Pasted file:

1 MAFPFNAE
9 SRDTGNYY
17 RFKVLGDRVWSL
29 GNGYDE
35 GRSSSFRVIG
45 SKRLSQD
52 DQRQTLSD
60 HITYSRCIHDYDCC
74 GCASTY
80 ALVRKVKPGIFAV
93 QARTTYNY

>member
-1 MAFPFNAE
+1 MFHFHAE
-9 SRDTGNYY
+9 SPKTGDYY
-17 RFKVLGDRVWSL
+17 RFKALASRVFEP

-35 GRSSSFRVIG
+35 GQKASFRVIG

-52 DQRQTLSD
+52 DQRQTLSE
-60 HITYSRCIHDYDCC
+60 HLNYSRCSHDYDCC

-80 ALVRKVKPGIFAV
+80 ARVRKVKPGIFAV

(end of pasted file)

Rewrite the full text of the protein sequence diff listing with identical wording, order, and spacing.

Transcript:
1 MAFPFNAE
9 SRDTGNYY
17 RFKVLGDRVWSL
29 GNGYDE
35 GRSSSFRVIG
45 SKRLSQD
52 DQRQTLSD
60 HITYSRCIHDYDCC
74 GCASTY
80 ALVRKVKPGIFAV
93 QARTTYNY

>member
-1 MAFPFNAE
+1 MFHFHAE
-9 SRDTGNYY
+9 SPKTGDYY
-17 RFKVLGDRVWSL
+17 RFKALASRVFEP

-35 GRSSSFRVIG
+35 GQKASFRVIG

-52 DQRQTLSD
+52 DQRQTLSE
-60 HITYSRCIHDYDCC
+60 HLNYSRCSHDYDCC

-80 ALVRKVKPGIFAV
+80 ARVRKVKPGIFAV